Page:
Today, underwriting is a lengthy, manually driven, time-consuming process of data gathering and due diligence. But we’re also in a place, because of the recent volatility in pricing and policy terms and limits, where the relationships between carriers and policyholders can sometimes be strained. During the underwriting process, each may view the other with some level of suspicion.
Where we want to go: Desired evolution
In our view, the first (and most important) change that needs to come broadly to the market and underwriting process is a mutual view of partnership among insurers and their customers. Each side needs to agree that risk reduction is in their mutual interest – and robust risk analysis resulting in fair pricing and terms is the desired outcome. It’s in the interest of all market participants for this form of risk transference to be available for those who choose to use it. That requires both acceptable returns to those accepting the risk (the insurers) and acceptable terms to those transferring their risk (the insured).
If this spirit of partnership can be developed, we see the next significant step to enhancing the underwriting process being the sharing of electronically gathered metrics from inside the firewall regarding the cyber posture of the insured entity. Unlike manually completed questionnaires, electronically gathered data can provide a more accurate snapshot of the environment and can greatly reduce the time and effort required to convey a clear picture of the environment. The targeted metrics must be appropriate to the insurer’s risk analysis and provided at an appropriate level of abstraction (i.e., proportions of an environment displaying a certain characteristic, rather than individual device or host data).
Ideally, having received the metrics from the applicant, the insurer would respond with details around key findings and prioritized remediation advice. Upon remediation, the applicant could resubmit the metrics for final determination of policy terms. And with a streamlined process removing many of the arduous and time-consuming steps, we can envision a time where data monitoring and remediation steps are taken more regularly than on an annual basis – serving to further reduce risk, claims, and pricing.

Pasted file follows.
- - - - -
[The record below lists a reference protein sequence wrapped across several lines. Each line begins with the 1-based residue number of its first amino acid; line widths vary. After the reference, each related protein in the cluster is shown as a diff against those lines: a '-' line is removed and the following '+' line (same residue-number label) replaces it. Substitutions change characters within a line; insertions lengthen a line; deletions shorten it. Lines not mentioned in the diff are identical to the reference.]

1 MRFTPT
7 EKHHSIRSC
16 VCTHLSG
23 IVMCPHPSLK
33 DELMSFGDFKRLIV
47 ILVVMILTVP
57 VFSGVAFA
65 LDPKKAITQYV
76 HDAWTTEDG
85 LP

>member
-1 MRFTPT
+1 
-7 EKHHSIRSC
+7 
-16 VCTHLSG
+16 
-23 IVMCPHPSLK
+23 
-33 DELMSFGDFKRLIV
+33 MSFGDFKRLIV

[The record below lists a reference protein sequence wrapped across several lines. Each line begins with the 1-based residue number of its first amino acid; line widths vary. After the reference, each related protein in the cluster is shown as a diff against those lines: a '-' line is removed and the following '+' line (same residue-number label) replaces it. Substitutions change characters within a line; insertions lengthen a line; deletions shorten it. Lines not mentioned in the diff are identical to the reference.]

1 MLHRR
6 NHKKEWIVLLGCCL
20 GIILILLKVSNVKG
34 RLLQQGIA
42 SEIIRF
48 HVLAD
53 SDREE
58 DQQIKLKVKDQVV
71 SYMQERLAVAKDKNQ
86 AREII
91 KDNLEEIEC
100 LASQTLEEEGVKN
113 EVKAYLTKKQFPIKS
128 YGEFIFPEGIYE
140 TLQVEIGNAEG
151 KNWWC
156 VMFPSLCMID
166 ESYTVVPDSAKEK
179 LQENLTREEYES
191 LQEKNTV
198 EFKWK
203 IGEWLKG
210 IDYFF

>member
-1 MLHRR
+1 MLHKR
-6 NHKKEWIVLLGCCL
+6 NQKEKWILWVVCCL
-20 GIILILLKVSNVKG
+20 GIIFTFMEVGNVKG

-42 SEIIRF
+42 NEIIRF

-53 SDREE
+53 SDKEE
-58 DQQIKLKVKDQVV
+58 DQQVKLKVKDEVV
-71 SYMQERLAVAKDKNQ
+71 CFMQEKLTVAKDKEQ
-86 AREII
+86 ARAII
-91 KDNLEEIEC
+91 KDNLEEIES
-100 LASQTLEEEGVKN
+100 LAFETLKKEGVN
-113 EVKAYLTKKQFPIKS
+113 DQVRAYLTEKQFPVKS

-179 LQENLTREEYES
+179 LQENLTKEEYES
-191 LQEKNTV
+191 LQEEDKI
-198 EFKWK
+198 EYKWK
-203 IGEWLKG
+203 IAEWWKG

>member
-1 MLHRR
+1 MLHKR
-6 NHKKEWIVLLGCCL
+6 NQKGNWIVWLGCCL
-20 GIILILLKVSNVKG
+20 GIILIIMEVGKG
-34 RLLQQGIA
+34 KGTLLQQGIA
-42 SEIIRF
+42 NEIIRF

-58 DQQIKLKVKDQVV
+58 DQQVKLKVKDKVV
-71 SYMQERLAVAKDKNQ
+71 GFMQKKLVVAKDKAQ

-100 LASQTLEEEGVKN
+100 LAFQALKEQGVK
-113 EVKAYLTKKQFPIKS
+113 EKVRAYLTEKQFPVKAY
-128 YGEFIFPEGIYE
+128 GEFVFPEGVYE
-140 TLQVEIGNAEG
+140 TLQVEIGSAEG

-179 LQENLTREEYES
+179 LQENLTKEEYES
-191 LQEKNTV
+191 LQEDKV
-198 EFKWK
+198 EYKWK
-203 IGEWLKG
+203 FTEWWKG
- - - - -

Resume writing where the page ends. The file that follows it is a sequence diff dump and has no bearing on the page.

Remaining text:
The challenges we must face together
The growing pains encountered by insurers in the early days of the development of the market led to some unfortunate outcomes. As loss ratios soared upon increased incidence of attack – particularly, though not exclusively, around ransomware – profitability suffered. In response, carriers reduced risk and increased pricing. The resulting volatility in cost and availability of cyber insurance created distrust among buyers in the market.
In the current environment, a strategy that attempts to enhance data collection from insureds may prove challenging. Additionally, as the market settles and risk limits are relaxed somewhat, competition among insurers is heightened. This means a particular insurer attempting to enhance its method of data gathering risks losing business to other insurers without such demands.
This is a classic “chicken-and-egg” scenario, compounded by skepticism in the buyer’s market. In the face of this, insurers must drive a message of partnership with their customers. The theme of better data sharing must be wrapped around a message of reducing risk overall, sharing of expertise (both prevention and incident response), and overall efficiency of the underwriting process. Part of this is the notion that electronic data sharing isn’t aiming to collect new and different information than is currently collected through paper-based processes. Rather, it’s a more efficient, more accurate, and more timely way to gather data.
Certainly, the overall aim is to drive a better understanding of the risk of loss and tailor policy terms accordingly. But applicants must be persuaded that the process will lead to better outcomes – and not penalties for disclosed shortcomings. If they can be convinced that the insurers want to work with them towards remediation and risk reduction, perhaps a willingness to participate will result. A further consideration in this highly regulated product segment is the role that regulators, industry groups, and possibly brokers can play. This alignment would push a common outcome that improves the market for all participants.
To learn more about cyber insurance and strategies for ensuring that your policy pays when it should, check out this eBook: Cyber insurance: Heads they win, tails they win, too?